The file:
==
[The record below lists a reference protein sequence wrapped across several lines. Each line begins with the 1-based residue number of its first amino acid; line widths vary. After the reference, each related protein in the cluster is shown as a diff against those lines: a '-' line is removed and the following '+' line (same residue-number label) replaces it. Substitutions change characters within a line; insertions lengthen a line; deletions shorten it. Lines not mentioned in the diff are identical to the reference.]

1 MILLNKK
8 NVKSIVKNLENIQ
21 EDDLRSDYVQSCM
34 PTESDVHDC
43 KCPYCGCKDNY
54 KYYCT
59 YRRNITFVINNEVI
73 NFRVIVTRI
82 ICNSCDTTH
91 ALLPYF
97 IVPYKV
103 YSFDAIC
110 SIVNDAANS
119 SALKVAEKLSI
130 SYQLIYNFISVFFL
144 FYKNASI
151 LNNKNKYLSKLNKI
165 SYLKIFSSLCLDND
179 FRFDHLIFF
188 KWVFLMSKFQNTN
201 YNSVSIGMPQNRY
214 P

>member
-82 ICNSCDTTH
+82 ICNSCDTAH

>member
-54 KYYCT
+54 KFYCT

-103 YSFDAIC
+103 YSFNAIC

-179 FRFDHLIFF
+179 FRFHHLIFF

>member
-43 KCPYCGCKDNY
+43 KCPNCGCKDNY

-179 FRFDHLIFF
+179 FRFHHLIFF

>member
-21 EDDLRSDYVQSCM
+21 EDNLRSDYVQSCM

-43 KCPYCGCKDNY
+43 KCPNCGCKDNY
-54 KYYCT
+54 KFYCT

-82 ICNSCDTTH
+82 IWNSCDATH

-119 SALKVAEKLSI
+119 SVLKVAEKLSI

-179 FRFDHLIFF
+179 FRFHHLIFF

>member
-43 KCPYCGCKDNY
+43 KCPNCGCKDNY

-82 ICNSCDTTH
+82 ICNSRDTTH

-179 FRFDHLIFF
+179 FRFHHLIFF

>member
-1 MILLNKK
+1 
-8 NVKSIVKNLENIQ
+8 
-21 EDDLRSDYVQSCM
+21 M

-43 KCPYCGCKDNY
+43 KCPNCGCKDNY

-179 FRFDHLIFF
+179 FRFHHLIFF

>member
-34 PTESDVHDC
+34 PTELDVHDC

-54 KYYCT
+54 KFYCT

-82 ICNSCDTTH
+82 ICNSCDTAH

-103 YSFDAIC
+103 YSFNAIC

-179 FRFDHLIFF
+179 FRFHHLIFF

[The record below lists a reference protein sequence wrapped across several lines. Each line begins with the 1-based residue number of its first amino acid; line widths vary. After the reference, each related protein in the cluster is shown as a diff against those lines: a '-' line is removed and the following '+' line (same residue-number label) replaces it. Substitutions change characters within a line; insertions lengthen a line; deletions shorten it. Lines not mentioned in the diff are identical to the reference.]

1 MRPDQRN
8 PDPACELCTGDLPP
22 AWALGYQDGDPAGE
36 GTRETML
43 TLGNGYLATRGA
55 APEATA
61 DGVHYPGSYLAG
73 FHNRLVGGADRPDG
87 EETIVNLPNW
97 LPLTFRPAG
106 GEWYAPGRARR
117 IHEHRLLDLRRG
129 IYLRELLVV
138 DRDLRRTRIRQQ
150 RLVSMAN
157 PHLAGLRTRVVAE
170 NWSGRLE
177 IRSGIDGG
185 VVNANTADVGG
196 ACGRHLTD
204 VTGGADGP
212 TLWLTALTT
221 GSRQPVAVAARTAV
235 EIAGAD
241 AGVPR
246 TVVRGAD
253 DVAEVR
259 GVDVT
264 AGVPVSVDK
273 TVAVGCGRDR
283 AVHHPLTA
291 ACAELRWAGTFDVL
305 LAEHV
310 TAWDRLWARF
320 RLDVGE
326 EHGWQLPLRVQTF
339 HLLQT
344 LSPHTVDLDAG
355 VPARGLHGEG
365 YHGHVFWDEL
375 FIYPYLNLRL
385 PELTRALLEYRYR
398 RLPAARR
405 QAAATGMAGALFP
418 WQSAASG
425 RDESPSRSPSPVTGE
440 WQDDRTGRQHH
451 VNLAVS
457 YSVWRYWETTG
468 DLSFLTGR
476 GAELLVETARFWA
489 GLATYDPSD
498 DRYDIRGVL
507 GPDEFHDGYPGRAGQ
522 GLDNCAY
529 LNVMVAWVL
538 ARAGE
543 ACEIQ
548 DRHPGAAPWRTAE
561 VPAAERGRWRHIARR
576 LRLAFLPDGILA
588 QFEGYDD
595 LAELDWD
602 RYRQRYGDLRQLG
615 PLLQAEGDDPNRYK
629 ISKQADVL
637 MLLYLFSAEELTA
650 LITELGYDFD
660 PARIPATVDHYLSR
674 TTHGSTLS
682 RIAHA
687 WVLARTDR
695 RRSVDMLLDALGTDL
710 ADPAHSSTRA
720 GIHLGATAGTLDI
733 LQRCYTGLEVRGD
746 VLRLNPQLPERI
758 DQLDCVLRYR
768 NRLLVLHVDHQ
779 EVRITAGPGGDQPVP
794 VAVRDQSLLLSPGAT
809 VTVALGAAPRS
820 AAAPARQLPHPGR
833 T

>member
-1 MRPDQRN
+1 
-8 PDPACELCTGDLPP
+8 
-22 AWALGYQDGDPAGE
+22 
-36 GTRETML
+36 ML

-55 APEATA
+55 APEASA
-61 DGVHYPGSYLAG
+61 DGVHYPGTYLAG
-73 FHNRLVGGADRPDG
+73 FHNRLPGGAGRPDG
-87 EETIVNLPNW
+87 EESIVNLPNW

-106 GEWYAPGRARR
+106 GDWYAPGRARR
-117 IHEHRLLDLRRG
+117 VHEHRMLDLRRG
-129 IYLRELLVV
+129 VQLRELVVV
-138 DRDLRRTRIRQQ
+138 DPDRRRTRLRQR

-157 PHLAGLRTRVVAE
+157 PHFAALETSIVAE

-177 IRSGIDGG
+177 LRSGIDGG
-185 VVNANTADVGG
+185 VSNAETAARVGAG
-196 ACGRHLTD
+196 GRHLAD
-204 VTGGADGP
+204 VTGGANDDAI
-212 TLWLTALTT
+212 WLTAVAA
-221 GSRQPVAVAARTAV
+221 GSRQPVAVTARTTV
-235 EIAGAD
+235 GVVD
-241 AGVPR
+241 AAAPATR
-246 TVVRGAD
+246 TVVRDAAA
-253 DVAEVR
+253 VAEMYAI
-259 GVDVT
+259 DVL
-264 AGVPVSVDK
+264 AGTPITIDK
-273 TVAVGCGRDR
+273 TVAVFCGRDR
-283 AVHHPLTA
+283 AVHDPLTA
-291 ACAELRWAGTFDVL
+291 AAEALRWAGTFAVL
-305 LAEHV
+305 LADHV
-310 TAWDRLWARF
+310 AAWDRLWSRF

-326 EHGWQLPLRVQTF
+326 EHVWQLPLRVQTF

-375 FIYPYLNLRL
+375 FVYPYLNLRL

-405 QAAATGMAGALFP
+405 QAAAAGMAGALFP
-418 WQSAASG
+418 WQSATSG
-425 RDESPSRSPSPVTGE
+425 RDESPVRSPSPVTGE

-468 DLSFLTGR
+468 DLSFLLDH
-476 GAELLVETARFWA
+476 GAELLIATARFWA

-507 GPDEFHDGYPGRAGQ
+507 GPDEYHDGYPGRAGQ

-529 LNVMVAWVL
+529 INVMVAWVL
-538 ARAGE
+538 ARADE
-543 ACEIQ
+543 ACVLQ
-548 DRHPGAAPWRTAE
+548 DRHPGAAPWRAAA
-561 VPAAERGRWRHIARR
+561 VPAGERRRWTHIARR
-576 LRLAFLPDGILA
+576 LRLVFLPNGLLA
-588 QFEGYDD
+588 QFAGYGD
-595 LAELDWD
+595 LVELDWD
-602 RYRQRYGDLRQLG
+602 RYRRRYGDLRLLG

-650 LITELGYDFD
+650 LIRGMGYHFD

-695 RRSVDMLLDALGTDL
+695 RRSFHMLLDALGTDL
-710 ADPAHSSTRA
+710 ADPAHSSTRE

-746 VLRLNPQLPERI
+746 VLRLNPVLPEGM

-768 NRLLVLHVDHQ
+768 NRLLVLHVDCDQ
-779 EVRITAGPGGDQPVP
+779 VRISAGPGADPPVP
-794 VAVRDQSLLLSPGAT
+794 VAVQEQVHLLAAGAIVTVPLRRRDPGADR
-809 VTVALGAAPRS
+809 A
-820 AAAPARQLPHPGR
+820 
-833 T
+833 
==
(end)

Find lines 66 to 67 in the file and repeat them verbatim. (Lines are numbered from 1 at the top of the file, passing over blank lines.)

-43 KCPYCGCKDNY
+43 KCPNCGCKDNY